Series: Of Metal and Wishes,
Published by Margaret K. McElderry Books on 2014-08-05
Length: 321 pages
Reviewing eBook from TN R.E.A.D.S.
There are whispers of a ghost in the slaughterhouse where sixteen-year-old Wen assists her father in his medical clinic—a ghost who grants wishes to those who need them most. When one of the Noor, men hired as cheap factory labor, humiliates Wen, she makes an impulsive wish of her own, and the Ghost grants it. Brutally.
Guilt-ridden, Wen befriends the Noor, including their outspoken leader, a young man named Melik. At the same time, she is lured by the mystery of the Ghost and learns he has been watching her... for a very long time.
As deadly accidents fuel tensions within the factory, Wen must confront her growing feelings for Melik, who is enraged at the sadistic factory bosses and the prejudice faced by his people at the hand of Wen’s, and her need to appease the Ghost, who is determined to protect her against any threat—real or imagined. She must decide whom she can trust, because as her heart is torn, the factory is exploding around her... and she might go down with it.
I don’t know what it is about Sarah Fine but whatever she writes I tend to love and Of Metal and Wishes is NO exception! Beautifully written, I was instantly drawn into this dark dystopian world that Wen and the other characters are subject too. AND bonus points for it being a loose retelling of The Phantom of the Opera!
Wen is a character that had to grow on me. Here she is a former rich girl, grieving her recently dead mother, and now living with her father at the meat factory. It’s a rough life for her and she is bitter about it. She’s 16, just starting to show the curves of a woman and faces threats daily from those that work in the factory. Then the Noor show up. She’s been told tales of them as a child, of their brutality and hatred. Naturally she is scared of them and her attitude towards the Noor is a bit over the top in my opinion. She instantly dislikes them and judges them off what she knows.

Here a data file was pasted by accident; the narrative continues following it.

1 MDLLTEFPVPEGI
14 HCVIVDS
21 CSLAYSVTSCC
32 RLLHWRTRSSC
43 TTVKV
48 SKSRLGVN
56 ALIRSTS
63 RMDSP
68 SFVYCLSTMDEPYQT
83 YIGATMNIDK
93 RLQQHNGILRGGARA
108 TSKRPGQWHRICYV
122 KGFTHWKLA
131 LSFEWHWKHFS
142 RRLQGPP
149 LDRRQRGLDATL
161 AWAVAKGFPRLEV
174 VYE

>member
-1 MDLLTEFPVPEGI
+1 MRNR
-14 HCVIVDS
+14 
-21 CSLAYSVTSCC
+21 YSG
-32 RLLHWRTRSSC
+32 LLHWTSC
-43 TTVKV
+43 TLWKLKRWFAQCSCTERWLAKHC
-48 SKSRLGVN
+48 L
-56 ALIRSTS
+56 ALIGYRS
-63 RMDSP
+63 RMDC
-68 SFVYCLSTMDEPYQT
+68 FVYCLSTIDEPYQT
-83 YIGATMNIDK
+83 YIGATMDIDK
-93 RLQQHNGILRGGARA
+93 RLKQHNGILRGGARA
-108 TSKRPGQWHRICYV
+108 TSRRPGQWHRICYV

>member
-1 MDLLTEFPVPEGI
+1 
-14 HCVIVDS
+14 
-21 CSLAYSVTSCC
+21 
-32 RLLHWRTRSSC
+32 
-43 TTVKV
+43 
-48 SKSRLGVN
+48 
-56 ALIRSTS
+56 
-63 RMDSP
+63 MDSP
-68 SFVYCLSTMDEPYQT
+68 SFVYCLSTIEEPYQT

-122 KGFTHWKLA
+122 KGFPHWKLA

The book centers around Wen and the social classes that are in place at the factory, the injustices that they face. It’s full of class discrimination and how it is handled. In addition to this there is the mystery of the Ghost, a character that resembles the Phantom in every way. He’s creepy and kind and grants wishes to all those he can. Wen seeks him out after an incident with the Noor and the plot turns from there. It’s horrific, heart-breaking and at times heroic.
Overall, I couldn’t have loved this book more! It was beautiful and haunting with characters I won’t soon forget. The author makes a strong case for the social injustices caused by the class system and prejudice based on stereotyping along all in a steampunkish dystopian setting. My kind of book 😀